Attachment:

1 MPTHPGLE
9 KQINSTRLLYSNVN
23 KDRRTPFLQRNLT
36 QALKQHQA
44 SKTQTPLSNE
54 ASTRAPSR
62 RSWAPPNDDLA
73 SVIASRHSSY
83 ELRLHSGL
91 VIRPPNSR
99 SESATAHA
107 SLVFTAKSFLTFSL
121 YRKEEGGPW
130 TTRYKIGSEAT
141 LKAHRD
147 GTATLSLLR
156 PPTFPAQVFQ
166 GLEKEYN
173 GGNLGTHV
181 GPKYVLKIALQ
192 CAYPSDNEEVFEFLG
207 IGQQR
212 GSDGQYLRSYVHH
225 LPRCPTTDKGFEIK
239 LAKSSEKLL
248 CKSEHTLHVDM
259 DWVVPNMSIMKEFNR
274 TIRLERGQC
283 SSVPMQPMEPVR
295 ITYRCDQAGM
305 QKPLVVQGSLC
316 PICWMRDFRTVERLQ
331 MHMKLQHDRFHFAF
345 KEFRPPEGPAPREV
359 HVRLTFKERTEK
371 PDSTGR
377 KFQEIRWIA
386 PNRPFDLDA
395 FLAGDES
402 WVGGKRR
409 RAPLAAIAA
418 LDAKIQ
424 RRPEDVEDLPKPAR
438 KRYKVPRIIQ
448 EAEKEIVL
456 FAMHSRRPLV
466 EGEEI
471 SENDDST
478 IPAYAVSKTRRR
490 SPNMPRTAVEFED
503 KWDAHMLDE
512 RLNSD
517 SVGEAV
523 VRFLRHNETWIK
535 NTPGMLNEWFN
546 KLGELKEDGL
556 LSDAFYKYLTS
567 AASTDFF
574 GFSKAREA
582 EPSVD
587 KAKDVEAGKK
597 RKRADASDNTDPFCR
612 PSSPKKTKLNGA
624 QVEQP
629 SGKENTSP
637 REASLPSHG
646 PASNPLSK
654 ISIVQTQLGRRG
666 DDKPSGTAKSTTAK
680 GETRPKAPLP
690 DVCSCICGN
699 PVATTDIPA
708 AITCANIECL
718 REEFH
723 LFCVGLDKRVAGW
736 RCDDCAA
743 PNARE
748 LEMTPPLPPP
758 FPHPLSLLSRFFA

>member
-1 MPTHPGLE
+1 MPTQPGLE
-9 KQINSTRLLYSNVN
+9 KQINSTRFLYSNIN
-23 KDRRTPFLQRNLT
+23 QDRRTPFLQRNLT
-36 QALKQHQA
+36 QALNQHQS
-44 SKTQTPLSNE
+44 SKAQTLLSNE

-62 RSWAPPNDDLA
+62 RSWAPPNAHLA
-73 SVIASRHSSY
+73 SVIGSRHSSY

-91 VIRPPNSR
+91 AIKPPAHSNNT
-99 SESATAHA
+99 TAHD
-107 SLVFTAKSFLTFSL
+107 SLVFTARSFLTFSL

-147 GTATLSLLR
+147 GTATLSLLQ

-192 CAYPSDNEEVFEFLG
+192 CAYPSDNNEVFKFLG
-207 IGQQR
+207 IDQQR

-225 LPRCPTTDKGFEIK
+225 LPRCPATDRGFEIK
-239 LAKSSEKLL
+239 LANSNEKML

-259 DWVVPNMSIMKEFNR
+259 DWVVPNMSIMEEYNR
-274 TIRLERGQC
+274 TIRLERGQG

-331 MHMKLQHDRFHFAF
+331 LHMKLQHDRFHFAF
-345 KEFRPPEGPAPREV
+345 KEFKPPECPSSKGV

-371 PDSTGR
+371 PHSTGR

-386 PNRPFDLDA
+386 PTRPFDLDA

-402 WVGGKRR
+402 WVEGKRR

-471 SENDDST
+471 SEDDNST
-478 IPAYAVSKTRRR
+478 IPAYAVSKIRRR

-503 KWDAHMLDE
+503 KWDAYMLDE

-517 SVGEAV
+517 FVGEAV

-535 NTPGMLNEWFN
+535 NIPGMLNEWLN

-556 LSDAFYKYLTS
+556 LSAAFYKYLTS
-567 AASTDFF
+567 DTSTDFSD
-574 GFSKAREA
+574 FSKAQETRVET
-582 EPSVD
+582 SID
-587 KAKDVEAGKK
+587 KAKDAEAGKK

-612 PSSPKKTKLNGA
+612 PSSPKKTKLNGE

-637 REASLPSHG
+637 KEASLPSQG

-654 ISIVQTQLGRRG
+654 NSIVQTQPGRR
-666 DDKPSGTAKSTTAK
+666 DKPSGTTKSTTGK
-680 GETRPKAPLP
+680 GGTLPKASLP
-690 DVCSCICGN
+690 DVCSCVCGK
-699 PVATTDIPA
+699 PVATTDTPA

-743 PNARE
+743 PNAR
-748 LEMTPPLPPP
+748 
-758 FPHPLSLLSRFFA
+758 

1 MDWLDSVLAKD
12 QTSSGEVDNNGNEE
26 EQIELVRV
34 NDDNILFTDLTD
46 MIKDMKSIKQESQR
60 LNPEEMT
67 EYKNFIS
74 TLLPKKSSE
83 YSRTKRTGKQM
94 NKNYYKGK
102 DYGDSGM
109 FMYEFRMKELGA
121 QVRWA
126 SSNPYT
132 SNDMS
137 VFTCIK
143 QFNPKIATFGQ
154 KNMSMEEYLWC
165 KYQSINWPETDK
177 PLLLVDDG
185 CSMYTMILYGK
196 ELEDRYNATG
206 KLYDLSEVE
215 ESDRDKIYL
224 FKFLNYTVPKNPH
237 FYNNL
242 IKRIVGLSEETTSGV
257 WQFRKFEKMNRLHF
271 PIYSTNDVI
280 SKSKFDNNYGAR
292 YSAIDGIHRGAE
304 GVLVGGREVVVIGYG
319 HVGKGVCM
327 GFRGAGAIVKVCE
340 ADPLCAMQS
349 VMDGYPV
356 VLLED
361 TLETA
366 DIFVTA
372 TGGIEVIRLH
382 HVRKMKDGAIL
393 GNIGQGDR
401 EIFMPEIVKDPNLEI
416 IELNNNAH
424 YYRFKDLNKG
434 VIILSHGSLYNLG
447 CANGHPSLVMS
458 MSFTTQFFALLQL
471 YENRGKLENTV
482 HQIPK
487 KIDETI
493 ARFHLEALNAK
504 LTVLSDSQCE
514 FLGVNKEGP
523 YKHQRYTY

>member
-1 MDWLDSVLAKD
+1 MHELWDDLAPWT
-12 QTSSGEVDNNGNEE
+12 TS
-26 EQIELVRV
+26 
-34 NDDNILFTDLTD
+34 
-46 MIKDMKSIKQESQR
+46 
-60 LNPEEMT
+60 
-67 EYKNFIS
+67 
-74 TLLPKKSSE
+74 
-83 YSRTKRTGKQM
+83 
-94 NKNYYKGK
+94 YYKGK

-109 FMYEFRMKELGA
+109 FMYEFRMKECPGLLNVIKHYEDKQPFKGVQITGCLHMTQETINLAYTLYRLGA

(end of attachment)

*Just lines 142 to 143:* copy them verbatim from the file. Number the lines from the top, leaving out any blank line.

+582 SID
-587 KAKDVEAGKK